For me, this one is a really easy decision. I’ve served with many talented officers, but I’ve only met one person, let alone Army officer, in my entire life with the leadership ability and talent this guy has. Let me begin by telling you that other than my dad, this man has had the greatest influence in my life, both personally and professionally. I would not be the leader, or person, I am today without this officer‘s mentorship. And I know many other officers who say the exact same things about this officer.
I first met this officer way back in June 2001 when I was an Active Duty Second Lieutenant at Fort Carson, Colorado. I was part of the 64th Forward Support Battalion, part of 3rd Brigade, 4th Infantry Division. I had been in the battalion about nine months when we had a new Battalion Commander take over.
Right from the start, I knew this guy was unlike any other Officer I had ever met. He was serious, driven, focused, passionate and extremely COMPETENT. He expected GREATNESS from everyone under his command. I would describe him as a man’s man, an officer’s officer and most importantly, a leader’s leader.
If you were a high performer, this guy would be your dream boss. If you were a slacker or average performer, you would either improve or move on to somewhere else. He held everyone accountable to the Army standards, including himself, and he expected nothing less than YOUR BEST.
At the time, our battalion had low morale and really wasn’t that great of a unit. We had the potential to be great. We had lots of talented NCOs and Officers. We just needed someone at the helm to take the bull by the horns and turn the Bad News Bears into a bunch of winners!
Needless to say, this guy did that. And he did it within a few short months.
What I want to do now is share some of the qualities this officer had and also share some things I learned from him.
- He taught me to take pride in what I do and be the best I can. Before I met G.P. I didn’t have much pride in myself. I’m embarrassed to tell you that, but it is the truth. I was a crappy Second Lieutenant. I had a chip on my shoulder and I just had a bad attitude and didn’t have high standards for myself or Soldiers. I was immature and a bit irresponsible. Within a few months of working with him, I completely changed my mindset.
- He taught me to be tactically and technically proficient. One lesson that really resonates with me is the importance of knowing your job, both technically and tactically. G.P. taught me that soldiers rely on their officers in battle and we must know how to fight and win! We must be tacticians and master our craft. This process NEVER ends. We must keep learning every day and never let our guard down.
- He taught me that officers are responsible for everything that happens or fails to happen. As a young officer, I didn’t totally comprehend how I, as an officer, could be held responsible for something my Soldiers did. I understood personal responsibility but I didn’t understand a leader’s responsibility. Thankfully, he taught me this lesson at a young age.
- He taught me to have the “just get it done” attitude and never accept excuses. This is one of the most important lessons I learned from G.P. In life, you can either make excuses or make things happen, but you can’t do both. I used to have the victim mentality (if you can believe that). This guy taught me that there is no such thing as “that is not my job” or “we can do it tomorrow.” He taught me to be proactive, to do things right, and get them done on time.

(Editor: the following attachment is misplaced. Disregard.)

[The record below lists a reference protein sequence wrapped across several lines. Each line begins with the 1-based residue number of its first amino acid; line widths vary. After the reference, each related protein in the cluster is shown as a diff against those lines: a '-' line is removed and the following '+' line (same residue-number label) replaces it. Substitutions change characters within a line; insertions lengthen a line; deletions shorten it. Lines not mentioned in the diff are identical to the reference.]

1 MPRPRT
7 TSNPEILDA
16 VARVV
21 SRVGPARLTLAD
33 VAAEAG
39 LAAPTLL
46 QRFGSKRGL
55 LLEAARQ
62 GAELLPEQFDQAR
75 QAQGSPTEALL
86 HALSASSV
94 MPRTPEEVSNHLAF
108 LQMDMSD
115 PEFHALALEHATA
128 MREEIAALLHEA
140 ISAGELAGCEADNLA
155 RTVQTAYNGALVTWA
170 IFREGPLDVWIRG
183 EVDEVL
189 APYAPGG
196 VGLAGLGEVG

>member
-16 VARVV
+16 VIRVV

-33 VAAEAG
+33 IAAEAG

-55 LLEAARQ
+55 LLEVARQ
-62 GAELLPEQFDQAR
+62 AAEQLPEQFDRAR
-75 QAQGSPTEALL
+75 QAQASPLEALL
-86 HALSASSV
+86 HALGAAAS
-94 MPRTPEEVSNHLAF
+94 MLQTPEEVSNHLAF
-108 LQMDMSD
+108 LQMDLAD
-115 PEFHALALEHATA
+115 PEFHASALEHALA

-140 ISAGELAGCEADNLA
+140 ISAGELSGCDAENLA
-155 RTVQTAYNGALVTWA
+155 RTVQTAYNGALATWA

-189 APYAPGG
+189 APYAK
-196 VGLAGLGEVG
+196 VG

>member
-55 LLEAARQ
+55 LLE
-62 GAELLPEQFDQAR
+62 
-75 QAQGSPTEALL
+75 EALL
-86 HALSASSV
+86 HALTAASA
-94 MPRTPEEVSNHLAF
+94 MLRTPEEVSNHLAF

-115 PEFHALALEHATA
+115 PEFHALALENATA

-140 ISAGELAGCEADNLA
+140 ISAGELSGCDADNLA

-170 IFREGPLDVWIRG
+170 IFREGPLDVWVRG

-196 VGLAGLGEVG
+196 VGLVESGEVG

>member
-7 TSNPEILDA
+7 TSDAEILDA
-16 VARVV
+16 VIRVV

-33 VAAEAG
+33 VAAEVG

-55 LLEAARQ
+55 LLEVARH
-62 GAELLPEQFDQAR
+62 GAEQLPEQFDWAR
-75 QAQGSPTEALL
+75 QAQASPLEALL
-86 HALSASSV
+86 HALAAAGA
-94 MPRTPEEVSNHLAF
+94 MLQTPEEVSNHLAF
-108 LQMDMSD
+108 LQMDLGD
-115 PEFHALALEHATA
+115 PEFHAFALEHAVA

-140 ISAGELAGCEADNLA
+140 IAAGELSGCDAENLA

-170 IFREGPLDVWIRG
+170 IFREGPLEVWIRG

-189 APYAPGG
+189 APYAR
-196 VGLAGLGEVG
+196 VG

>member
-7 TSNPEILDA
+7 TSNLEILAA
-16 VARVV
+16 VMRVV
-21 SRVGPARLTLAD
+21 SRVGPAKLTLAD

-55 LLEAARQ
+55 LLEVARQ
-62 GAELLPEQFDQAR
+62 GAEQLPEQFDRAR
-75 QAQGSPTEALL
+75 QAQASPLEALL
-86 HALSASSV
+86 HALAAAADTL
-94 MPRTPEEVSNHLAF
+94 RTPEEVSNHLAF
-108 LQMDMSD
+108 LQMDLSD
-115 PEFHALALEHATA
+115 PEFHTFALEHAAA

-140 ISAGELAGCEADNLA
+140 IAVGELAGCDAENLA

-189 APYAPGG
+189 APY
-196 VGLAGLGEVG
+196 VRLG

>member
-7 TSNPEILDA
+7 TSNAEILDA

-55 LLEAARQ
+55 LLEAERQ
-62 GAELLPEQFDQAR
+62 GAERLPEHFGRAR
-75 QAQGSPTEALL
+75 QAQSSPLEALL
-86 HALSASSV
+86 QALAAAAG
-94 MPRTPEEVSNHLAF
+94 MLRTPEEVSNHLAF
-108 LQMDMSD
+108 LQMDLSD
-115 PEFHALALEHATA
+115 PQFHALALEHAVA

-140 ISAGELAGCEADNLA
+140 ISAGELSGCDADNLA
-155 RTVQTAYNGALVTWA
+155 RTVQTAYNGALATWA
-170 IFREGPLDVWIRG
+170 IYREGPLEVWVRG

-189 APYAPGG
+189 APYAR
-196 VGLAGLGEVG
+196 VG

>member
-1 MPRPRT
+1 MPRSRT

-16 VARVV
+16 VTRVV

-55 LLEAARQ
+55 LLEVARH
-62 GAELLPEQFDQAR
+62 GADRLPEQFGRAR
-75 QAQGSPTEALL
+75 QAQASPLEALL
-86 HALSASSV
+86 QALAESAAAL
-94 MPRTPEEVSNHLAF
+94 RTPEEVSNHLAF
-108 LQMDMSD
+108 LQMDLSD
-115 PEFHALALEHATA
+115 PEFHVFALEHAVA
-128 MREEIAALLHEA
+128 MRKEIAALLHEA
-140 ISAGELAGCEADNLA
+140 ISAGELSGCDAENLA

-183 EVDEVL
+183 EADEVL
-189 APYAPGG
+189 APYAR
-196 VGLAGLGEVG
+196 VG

- He taught me that my job was to support the war-fighter no matter what. This is a lesson that a lot of logisticians just don’t understand. As a logistician, our MOST IMPORTANT job is to support the war-fighter. They do not exist to support us. We exist to support them. Our job is to give them world-class customer support, no matter what. All other missions and tasks come secondary to supporting the war-fighter.
- He taught me to have HIGH standards for myself and my followers. The Army standard is just the starting point. As a leader, you must always strive for excellence. You need to set really high standards for yourself and team members and you need to find ways to improve every single day. Leaders with low or marginal standards do not create EXCEPTIONAL units. They have average units.
- Provide world-class customer service. In the Army, everyone has customers. Your job is to provide world-class customer service to your customers. In the Army, you do not get to choose your customers and your customers do not get to choose who they do business with. You are stuck with each other. You exist to support your customer. Your job is not to be a bureaucrat (we have enough of those) and make life difficult for your customers. Your job is to make life better, and easier, for your customers.
I am forever grateful that I met G.P. Those are his initials. I still keep in touch with him a few times a year, just to see how he is doing and see what I can learn from him. He is a tremendous leader and I consider myself lucky to even know him.
He is currently a Major General in the Active Duty Army and I’m sure he has a couple more promotions in store before he hangs up his boots for good! Obviously, the Army recognized his leadership abilities and put him in positions where he can continue to make a difference.
I would like to close out this post with a challenge. Why not be the best Army Officer you can be? Why not impact your Soldiers’s lives the way that G.P. impacted my life? That’s the challenge that I took after I served with G.P. and it really helped me be successful. I know it can do the same for you.
What are your thoughts? Leave a comment below to tell me what you think about what I shared with you. Also,who is the best officer you ever served with and why? Leave a comment below to share your thoughts.